Day Trip to Miyajima
Itsukushima Shrine and its “floating” great torii gate are what drew us to visit Hiroshima in the first place. A few months ago, my Japanese friend Anna told me that her favorite place in all of Japan is Miyajima, because of the breathtaking Shinto shrine that sits right on the bay. After googling images of the shrine (a UNESCO World Heritage Site), I was convinced that we had to go see for ourselves!
In Hiroshima, you pay the fare for the electric streetcars right before you get off. We wanted to purchase the 1-day unlimited ride + ferry pass (a good deal! see details at bottom of post) but the driver shook his head. Resigned to the fact that we’d have to pay the normal fare (and then buy the pass at an actual station), we were pleasantly surprised when the driver refused our fare, got off the streetcar with us, called a conductor and explained to the new guy that we wanted to buy the passes!! It was extremely nice of him!
On the ferry from Miyajimaguchi to Miyajima, we could see the floating torii gate in front of Miyajima island – the contrast of the bold vermillion shrine over the misty grey water was beautiful! After we picked up a tourist map, we walked towards Itsukushima shrine. We were forewarned about the deer that roam the island – friendly but always on the lookout for food (or anything edible, including paper maps and tickets). The deer reminded us of our trip to Nara and its deer (equally aggressive). This time, we had to be extra careful to make sure the deer stayed away from Baby M (there was an “incident” in the afternoon, when we were changing her diaper and a deer came out of nowhere and got super close to licking her bottom…).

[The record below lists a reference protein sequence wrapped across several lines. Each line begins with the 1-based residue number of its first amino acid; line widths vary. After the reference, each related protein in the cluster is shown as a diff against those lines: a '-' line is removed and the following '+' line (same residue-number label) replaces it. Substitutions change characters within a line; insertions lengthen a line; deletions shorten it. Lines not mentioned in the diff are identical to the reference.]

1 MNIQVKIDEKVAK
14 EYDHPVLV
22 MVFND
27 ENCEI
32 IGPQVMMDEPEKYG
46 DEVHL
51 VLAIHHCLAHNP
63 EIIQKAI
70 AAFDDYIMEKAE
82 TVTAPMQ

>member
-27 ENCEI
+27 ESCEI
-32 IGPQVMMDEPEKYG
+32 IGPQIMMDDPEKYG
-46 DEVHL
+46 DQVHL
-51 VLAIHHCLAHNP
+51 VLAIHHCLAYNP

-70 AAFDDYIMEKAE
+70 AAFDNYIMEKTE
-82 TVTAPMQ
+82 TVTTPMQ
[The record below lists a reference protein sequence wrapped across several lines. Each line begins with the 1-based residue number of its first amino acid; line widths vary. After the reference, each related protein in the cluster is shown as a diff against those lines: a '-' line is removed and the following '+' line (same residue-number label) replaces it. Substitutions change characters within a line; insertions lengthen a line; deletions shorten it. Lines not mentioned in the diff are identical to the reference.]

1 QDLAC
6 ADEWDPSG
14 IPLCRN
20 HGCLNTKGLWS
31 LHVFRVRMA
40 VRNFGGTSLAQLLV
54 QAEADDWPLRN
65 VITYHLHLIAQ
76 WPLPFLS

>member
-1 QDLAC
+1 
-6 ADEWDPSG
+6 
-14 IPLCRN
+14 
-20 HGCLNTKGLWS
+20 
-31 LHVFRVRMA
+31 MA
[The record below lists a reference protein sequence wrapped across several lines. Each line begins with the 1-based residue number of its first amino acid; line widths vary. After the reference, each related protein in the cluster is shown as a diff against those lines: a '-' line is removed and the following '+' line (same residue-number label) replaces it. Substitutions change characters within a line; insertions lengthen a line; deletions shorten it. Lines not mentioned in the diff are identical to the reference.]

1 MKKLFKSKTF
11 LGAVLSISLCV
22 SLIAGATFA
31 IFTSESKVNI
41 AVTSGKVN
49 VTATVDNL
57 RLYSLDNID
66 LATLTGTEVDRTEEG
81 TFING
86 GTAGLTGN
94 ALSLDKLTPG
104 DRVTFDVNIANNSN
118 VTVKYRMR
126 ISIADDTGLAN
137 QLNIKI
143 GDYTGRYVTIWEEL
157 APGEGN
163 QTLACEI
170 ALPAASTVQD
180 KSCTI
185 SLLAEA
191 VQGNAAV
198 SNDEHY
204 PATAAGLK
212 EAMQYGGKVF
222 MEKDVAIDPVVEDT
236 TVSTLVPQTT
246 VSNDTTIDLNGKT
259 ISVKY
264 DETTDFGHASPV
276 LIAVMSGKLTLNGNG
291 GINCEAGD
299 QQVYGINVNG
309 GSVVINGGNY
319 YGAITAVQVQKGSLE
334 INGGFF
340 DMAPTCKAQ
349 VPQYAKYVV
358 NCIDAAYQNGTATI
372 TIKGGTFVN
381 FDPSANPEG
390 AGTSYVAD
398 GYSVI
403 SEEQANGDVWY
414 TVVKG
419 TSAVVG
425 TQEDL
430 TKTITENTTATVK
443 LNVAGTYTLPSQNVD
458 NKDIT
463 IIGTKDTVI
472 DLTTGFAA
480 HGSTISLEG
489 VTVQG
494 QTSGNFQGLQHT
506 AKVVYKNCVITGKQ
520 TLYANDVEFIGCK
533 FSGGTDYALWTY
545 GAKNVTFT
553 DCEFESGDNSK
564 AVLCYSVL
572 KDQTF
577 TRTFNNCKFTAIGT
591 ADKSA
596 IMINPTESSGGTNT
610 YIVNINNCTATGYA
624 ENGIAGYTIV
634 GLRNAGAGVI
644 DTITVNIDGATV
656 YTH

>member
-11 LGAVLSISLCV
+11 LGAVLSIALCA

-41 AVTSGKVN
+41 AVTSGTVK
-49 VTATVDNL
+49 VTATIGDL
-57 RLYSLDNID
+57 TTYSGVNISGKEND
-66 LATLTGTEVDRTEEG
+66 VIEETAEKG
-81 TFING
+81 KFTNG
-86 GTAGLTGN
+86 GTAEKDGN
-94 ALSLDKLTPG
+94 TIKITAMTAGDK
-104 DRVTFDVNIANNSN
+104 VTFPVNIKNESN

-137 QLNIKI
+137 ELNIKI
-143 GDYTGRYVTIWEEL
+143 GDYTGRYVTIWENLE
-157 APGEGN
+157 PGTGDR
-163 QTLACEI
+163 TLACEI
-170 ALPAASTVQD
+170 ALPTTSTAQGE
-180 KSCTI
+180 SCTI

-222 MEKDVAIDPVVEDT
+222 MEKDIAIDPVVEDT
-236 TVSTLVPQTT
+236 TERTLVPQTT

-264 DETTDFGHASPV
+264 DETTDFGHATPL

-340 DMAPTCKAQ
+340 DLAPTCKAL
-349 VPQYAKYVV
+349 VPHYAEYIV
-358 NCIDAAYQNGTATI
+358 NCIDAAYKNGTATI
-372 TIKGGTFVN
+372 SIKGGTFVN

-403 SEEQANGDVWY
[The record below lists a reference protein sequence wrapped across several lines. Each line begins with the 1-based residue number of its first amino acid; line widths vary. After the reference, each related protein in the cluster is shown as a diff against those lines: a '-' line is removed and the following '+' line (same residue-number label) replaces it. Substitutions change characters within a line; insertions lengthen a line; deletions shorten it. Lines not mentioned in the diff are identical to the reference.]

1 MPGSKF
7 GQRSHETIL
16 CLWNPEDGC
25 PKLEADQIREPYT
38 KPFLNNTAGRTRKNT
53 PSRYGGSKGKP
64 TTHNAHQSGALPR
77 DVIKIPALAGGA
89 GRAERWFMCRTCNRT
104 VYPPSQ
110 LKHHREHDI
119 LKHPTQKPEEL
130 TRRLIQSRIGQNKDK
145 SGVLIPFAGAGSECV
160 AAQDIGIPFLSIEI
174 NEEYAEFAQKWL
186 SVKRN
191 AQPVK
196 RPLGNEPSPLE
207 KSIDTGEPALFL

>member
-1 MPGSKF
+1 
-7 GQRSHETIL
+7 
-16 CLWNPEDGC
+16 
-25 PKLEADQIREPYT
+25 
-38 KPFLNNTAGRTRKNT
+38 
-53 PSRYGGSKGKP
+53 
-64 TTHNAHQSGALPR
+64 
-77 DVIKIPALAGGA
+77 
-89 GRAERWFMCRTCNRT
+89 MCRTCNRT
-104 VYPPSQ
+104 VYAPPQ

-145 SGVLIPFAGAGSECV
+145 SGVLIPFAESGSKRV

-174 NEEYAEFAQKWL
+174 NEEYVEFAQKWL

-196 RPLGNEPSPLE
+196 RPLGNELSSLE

There were so many tourists jockeying to secure the best spot to get a picture with the iconic torii gate in the background. And a company was selling tickets for a ride on a rowboat, up to the torii gate. We arrived during high tide and the morning mist still lingered, giving the shrine and island a mysterious feel. I snapped some photos of Alex holding Baby M but didn’t want to wait around for a family photo, so we walked along windy roads lined with shops (selling everything from souvenirs to meat buns to the ubiquitous Miyajima momiji manjū, a pastry — with any sweet filling you can imagine — in the shape of a maple leaf). Some stores had glass windows, allowing us to watch the auto-production line making the pastries. Alex and I were mesmerized… once an engineer, always an engineer, I guess. (But seriously, the machines were so cool!)
When visiting Itsukushima Shrine, we saw a bride and groom taking wedding photos. What a breathtaking backdrop! Itsukushima is elevated on piers, so that it, too, looks like it’s floating during high tide. I love the orange/red color and couldn’t take enough pictures. The sun started peaking out from behind the clouds, so we decided to have an early lunch and take the ropeway up Mt. Misen, before it got too crowded.